Endangered Species of the Week: Japanese crane
Species: Japanese crane (Grus japonensis)
Status: Endangered (EN)
Interesting Fact: The Japanese crane is considered sacred and seen as a symbol of fidelity, good luck, love and long life in the Orient.
A tall, graceful bird, the Japanese crane is known for its mesmerising synchronised courtship dance. Adults usually pair for life and use these displays in order to reinforce bonds. The pair usually produces two eggs, and the chicks are able to leave the nest only a few days after hatching to follow their parents on foraging trips. Only one chick is likely to be reared successfully by each pair. The Japanese crane forages using a ‘walk and peck’ technique, and they have a broad diet that includes insects, aquatic invertebrates, amphibians, rodents, fish and plants.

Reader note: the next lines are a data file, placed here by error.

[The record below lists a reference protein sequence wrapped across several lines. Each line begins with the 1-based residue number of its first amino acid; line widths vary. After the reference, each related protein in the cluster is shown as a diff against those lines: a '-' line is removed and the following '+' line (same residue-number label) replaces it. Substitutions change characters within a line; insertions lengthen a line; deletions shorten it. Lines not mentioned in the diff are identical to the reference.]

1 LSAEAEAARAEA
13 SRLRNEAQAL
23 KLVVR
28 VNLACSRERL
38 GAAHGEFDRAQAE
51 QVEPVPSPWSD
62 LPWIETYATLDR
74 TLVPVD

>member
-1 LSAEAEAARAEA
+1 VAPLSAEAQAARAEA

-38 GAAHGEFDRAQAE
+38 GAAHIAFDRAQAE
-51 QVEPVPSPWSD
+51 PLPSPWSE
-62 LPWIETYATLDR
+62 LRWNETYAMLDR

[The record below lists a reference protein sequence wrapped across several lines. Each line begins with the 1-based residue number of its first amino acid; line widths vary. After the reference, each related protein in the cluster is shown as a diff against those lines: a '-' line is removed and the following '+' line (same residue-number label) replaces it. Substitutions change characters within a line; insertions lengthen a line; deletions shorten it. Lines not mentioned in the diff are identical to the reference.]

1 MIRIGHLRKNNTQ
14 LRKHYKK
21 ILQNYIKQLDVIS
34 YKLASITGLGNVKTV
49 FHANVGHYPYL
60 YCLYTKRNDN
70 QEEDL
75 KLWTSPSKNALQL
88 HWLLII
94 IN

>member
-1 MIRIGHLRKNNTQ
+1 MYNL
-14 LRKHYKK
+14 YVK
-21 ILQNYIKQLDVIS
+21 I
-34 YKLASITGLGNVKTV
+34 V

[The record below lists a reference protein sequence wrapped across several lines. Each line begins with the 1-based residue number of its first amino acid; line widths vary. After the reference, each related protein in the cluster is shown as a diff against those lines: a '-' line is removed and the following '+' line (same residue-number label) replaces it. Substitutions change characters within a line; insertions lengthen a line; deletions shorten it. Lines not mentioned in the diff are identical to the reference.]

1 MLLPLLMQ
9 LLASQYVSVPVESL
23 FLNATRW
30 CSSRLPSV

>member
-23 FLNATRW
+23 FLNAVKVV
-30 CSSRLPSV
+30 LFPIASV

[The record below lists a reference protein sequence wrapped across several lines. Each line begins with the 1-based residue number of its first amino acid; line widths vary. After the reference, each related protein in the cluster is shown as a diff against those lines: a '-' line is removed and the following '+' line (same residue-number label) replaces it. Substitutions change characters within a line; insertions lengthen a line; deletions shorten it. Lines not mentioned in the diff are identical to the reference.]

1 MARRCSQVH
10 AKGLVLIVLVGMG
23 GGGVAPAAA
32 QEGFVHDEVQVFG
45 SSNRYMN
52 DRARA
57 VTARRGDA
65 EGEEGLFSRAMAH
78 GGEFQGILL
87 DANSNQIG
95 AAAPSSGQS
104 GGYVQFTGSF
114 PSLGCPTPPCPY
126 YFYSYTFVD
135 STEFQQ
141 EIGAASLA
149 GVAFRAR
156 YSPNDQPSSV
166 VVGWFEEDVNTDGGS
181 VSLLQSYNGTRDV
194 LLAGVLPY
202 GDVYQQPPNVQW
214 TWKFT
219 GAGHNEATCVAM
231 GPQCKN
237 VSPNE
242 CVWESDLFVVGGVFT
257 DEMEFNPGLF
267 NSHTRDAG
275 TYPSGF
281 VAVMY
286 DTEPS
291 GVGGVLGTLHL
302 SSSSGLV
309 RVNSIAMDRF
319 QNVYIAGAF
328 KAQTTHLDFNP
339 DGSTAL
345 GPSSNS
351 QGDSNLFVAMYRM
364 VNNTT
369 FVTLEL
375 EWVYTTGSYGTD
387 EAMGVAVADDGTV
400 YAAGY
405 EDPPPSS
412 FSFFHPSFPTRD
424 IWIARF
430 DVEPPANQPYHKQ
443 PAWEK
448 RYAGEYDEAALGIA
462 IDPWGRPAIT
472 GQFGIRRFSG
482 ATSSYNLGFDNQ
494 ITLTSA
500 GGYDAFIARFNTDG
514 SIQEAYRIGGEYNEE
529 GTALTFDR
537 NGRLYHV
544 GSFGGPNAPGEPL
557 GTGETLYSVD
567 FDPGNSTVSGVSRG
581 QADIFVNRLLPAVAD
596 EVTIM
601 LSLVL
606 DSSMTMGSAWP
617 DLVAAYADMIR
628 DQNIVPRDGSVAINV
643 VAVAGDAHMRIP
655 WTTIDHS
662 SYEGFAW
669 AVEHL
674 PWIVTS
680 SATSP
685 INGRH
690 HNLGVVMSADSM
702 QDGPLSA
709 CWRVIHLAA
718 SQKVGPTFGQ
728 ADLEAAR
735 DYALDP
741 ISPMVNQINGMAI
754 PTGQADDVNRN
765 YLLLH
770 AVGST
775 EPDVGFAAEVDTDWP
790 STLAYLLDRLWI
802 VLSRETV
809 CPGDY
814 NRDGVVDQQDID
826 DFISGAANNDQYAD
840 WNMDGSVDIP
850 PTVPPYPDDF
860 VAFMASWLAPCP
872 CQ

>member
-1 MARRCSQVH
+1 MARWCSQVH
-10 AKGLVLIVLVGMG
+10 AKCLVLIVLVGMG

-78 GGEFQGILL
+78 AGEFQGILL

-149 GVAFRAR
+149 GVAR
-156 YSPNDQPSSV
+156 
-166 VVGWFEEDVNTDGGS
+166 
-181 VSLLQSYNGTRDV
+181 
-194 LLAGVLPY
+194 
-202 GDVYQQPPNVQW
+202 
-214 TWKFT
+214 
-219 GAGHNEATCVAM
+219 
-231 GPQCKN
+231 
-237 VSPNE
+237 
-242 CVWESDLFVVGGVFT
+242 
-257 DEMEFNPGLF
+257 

The stunning plumage of the Japanese crane was also its downfall, with hunting for its feathers nearly causing the extinction of this species at the beginning of the 20th century. Loss of its wetland habitat has caused further declines in the Japanese crane population. It is now illegal to hunt Japanese cranes and protected areas have been established in order to safeguard the future of this magnificent bird.
Find out more on the Japanese crane with BirdLife International.
Becky Moran, ARKive Species Text Author